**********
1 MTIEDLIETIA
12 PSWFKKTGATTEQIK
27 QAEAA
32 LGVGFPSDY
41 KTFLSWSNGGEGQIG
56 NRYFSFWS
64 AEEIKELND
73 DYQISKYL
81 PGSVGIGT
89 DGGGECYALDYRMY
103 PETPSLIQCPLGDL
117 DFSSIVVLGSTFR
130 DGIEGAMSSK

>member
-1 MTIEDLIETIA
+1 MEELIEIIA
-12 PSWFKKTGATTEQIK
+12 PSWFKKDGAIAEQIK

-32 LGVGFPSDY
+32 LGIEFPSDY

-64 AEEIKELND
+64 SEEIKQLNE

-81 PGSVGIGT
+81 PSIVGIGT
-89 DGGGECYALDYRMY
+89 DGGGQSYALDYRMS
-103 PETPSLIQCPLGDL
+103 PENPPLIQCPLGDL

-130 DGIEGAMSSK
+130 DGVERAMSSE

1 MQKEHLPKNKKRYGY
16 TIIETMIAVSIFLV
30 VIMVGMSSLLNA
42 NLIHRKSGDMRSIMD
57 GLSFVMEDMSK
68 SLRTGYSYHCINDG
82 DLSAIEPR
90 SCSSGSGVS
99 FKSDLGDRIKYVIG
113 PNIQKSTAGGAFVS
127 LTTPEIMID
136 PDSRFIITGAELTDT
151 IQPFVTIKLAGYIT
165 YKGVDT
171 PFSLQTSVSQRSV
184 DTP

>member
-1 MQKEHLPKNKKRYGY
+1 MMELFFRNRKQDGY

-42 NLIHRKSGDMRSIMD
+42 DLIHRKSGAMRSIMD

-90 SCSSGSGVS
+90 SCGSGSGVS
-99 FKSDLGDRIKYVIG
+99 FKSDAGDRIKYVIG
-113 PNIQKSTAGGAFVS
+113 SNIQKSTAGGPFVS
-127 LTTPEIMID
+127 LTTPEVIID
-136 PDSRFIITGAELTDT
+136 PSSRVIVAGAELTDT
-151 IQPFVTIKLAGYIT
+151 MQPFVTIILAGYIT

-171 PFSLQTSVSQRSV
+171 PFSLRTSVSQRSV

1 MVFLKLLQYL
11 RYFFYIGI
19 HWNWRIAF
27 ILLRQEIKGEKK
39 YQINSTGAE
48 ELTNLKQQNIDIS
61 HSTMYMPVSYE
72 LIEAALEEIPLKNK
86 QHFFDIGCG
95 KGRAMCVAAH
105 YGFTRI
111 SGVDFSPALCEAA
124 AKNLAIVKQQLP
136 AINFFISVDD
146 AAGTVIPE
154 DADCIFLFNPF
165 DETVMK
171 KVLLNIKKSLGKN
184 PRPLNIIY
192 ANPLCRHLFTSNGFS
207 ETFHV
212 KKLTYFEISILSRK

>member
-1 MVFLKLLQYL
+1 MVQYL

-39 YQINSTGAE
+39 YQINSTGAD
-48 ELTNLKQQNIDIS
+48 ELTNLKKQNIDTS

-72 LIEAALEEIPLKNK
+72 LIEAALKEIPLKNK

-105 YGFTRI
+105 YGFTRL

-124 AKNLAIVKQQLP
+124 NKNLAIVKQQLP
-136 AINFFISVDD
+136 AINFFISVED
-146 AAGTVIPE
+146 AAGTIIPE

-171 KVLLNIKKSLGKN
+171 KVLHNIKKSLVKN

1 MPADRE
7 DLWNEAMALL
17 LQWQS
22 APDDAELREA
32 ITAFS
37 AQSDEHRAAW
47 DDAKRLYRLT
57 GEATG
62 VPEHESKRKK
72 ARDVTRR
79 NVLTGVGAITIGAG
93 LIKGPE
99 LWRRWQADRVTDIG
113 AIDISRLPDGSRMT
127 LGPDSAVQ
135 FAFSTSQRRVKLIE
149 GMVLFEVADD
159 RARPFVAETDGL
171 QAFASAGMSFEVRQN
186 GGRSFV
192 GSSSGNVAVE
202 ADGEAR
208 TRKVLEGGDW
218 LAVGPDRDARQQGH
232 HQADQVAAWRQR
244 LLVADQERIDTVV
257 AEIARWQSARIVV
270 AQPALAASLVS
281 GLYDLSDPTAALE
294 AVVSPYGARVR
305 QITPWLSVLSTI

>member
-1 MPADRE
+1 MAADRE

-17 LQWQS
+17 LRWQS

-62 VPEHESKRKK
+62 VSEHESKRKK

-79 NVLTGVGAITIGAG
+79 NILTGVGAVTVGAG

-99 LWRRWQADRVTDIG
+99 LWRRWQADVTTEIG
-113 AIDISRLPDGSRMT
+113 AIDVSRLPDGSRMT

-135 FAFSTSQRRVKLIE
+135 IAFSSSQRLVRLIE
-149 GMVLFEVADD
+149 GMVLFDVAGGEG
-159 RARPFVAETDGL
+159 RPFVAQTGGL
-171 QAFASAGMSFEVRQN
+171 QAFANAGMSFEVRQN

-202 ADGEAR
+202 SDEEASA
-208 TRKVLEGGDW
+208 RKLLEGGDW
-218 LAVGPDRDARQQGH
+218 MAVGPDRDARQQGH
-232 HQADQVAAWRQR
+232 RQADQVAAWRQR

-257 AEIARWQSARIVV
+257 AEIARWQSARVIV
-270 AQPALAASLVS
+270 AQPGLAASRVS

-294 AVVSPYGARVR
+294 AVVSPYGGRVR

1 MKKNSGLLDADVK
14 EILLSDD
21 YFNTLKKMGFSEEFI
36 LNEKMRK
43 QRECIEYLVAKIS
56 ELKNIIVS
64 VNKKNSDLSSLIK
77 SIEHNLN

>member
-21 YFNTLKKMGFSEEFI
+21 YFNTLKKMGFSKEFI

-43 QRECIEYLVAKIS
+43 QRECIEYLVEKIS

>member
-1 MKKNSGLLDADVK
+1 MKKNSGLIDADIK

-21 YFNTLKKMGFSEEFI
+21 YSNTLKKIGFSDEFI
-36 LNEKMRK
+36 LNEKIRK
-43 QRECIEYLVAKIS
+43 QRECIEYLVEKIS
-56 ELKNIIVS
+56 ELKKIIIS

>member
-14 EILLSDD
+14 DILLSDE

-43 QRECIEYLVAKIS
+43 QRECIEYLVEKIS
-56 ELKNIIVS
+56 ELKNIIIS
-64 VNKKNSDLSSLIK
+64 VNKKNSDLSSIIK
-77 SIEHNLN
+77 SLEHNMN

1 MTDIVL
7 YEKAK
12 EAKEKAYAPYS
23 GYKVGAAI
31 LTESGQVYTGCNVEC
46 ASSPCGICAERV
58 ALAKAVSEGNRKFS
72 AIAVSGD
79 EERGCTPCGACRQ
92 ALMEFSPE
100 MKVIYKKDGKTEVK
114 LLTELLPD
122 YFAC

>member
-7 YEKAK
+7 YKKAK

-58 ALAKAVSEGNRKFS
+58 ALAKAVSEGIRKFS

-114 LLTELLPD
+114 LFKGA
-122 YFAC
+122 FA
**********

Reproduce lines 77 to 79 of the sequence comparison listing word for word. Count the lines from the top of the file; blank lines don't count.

111 SGVDFSPALCEAA
124 AKNLAIVKQQLP
136 AINFFISVDD